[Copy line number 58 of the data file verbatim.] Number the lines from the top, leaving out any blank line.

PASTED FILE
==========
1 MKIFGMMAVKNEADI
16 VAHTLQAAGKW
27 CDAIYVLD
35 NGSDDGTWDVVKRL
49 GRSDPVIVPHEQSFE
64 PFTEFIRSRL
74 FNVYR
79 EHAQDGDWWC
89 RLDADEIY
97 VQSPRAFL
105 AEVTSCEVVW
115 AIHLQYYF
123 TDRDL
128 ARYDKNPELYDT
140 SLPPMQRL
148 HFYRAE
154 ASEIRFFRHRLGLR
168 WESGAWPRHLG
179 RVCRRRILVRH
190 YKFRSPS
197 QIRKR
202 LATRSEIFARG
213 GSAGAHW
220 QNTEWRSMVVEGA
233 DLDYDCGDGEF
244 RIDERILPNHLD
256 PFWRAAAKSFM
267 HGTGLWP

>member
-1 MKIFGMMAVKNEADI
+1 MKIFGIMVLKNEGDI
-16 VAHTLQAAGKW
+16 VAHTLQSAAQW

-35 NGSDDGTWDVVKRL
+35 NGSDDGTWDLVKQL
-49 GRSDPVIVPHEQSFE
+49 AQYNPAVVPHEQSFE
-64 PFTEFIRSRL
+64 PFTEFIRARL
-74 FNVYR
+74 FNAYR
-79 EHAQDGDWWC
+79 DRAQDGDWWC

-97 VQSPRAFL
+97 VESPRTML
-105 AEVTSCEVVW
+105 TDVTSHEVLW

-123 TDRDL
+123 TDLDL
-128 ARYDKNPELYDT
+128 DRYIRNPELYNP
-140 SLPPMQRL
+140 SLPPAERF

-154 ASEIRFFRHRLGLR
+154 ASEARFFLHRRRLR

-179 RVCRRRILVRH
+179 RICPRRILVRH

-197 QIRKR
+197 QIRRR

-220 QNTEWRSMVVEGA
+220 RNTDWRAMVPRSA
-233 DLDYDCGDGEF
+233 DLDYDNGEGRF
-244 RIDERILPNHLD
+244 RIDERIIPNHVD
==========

-197 QIRKR